Compensation for Damages for Unlawful Processing of Personal Data

The judgment of the Court of Cassation, Cass. civ., Sec. I, Ord. 12-05-2023, No. 13073, addresses a case in which a municipality was ordered to compensate damages caused to an employee as a result of unlawful processing of her personal data. This judgment raises important questions regarding compensation for damages resulting from breaches of data protection regulations, in particular Regulation (EU) 2016/679, known as GDPR.

The Case

In the case at hand, the municipality had accidentally published on its institutional website a determination regarding the garnishment for a certain amount of a municipal employee’s salary, thus violating the data protection rules of the GDPR. Upon discovering the error, the municipality had admitted that the disclosure of the data had occurred accidentally, and promptly took steps to remove the data in little more than 24 hours.

Nevertheless, the Court of First Instance had found that the municipality was liable and ordered it to pay damages. The Court of Appeal upheld that judgment, which, in turn, was appealed by the municipality before the Supreme Court.

The Supreme Court’s ruling, rejecting the Municipality’s petition, emphasised that the non-pecuniary damage that can be compensated in cases of personal data breaches is determined by the infringement of the fundamental right to the protection of personal data, enshrined both in the Constitution and in the GDPR. Recalling that the GDPR, in Article 82, states that anyone who suffers material or immaterial damage caused by a breach of the provisions of the regulation has the right to obtain compensation for the damage from the data controller or processor.

The Legal Change

Prior to the entry into force of Regulation (EU) 2016/679, in our legal system, the issue of civil liability arising from the unlawful processing of personal data found its regulation in Article 15 of Legislative Decree No. 196 of 30 June 2003 (Personal Data Protection Code). This stipulated that anyone who caused damage to others due to the processing of personal data had to pay compensation pursuant to Article 2050 of the Civil Code. Non-pecuniary damage was also compensable in the event of a breach of Article 11.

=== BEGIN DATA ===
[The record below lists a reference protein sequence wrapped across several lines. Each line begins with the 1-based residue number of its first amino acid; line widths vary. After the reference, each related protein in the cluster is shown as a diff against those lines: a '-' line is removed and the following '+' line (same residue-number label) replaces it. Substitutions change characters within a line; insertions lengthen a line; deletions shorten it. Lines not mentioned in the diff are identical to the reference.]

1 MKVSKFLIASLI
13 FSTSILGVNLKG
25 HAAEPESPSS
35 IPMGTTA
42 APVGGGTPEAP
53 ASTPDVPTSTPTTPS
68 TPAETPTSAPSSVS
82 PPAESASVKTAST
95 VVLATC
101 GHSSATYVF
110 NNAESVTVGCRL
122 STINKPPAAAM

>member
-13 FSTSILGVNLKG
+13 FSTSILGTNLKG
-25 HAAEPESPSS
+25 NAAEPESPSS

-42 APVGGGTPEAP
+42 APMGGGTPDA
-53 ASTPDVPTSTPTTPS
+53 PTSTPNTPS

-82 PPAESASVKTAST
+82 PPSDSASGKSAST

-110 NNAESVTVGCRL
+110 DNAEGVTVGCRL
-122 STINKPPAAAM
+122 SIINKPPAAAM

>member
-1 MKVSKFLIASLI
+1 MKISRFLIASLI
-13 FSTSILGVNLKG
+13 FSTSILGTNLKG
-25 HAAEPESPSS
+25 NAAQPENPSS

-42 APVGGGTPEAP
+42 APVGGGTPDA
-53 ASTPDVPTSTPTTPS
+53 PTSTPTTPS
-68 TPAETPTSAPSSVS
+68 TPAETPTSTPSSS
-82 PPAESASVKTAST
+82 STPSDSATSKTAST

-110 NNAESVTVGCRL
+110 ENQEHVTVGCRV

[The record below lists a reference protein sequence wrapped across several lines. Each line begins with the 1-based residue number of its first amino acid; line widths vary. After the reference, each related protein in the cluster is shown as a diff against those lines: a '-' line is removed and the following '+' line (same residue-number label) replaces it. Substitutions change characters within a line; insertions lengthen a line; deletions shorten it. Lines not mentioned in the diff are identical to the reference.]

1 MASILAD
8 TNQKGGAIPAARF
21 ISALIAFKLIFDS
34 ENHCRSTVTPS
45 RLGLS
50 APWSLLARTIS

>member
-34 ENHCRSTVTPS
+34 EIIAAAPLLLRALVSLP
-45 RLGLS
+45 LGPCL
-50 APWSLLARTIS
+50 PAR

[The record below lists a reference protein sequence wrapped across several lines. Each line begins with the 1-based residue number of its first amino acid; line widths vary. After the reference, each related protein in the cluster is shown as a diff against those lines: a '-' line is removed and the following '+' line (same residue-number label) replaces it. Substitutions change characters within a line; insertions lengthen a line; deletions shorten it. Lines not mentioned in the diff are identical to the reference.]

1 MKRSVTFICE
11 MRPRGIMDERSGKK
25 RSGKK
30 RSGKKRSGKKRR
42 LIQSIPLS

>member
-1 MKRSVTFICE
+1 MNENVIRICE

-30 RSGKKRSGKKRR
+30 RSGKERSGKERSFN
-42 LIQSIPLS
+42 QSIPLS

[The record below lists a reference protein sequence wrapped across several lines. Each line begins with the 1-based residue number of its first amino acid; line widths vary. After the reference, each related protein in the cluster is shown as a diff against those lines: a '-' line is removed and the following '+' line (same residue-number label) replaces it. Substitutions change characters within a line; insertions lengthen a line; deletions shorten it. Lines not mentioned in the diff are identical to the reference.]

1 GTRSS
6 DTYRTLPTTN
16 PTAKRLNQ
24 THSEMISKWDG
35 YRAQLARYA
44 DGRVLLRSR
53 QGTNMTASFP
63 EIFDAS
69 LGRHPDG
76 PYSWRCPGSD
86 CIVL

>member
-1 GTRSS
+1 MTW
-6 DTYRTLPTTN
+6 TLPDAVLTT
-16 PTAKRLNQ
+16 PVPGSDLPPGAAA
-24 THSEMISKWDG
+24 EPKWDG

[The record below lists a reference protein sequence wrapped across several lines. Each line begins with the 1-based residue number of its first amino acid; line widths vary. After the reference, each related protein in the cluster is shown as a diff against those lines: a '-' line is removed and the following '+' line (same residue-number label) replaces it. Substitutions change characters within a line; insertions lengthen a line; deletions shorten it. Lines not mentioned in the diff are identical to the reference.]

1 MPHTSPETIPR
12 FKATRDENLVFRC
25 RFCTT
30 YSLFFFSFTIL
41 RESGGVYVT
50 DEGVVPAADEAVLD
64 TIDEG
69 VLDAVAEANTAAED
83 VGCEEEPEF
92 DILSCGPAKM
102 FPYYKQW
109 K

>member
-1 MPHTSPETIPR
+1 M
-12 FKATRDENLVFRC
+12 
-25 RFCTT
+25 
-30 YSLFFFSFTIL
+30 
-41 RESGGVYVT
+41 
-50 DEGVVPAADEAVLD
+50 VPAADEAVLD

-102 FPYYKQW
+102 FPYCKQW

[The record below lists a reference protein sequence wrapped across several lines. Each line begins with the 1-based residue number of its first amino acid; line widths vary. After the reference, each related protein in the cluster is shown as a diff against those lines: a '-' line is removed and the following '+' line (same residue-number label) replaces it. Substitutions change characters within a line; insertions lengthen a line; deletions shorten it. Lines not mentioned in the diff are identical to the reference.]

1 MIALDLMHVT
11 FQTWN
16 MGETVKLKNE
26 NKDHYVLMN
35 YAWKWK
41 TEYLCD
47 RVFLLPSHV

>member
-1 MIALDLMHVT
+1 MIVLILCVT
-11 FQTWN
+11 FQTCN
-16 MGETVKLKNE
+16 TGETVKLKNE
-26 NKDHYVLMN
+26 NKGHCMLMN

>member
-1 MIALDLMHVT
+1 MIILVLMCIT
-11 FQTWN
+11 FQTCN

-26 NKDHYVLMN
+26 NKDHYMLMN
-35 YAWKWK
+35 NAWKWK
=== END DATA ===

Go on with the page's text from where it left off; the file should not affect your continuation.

With the entry into force of the GDPR, the legislation has changed, introducing more uniform rules for liability in case of unlawful processing of personal data. The new legislation stipulates that anyone who suffers material or immaterial damage caused by a breach of the regulation has the right to obtain compensation from the data controller or processor. However, these entities may be exempted from liability if they prove that the damaging event is not attributable to them “in any way.”

The Responsibility of the Controller vs. the Responsible Party

The liability of the owner and the liability of the liable party arise from different facts. The data controller is the one who determines the purposes and means of the processing and is liable for the damage caused by his processing that violates the regulation. Moreover, according to the ermellini’s maxim, ‘the data controller is always obliged to compensate for the damage caused to a person by a processing that does not comply with the regulation itself, and may be exonerated from liability not simply if he has taken action (as is his duty) to remove the unlawfully exposed data, but only ‘if he proves that the damaging event is in no way attributable to him’.

The data controller, on the other hand, processes personal data on behalf of the data controller and is liable only if he has not fulfilled the obligations of the regulation specifically addressed to data controllers or has acted contrary to the instructions of the data controller.

The Seriousness of the Damage

As regards compensation for non-pecuniary damage resulting from an infringement of the fundamental right to the protection of personal data, the conditions of the seriousness of the injury and the seriousness of the damage must be met. The violation of data protection requirements may be considered unjustifiable, and therefore compensable, only if it has appreciably offended the scope of the right itself. Therefore, the mere violation of the formal prescriptions on the processing of data may not give rise to damage, whereas a violation that concretely offends the actual scope of the right to privacy always leads to compensation.

The burden of proof for proving non-pecuniary damage is on the injured party, while the data controller must prove that it has taken adequate measures to avoid the damage.

The Principle of Accountability

The entry into force of the GDPR introduced the principle of accountability, which requires the data controller to take responsibility for striking a balance between opposing interests, with full autonomy of judgement. Accountability requires the controller to modulate the concrete implementation of the principles enshrined in the legislation, in the abstract, and to document how it has implemented the regulatory provisions.

In conclusion, Regulation (EU) 2016/679 has redefined the legal framework for the processing of personal data, introducing more uniform rules on responsibility and accountability. These regulations place significant emphasis on the protection of personal data and compensation for damages in case of breaches. The Supreme Court’s ruling reinforces the importance of these rules and the need for organisations to comply with them in order to avoid litigation and damages. The protection of personal data is a crucial issue in today’s digital society and requires attention and compliance from all actors involved.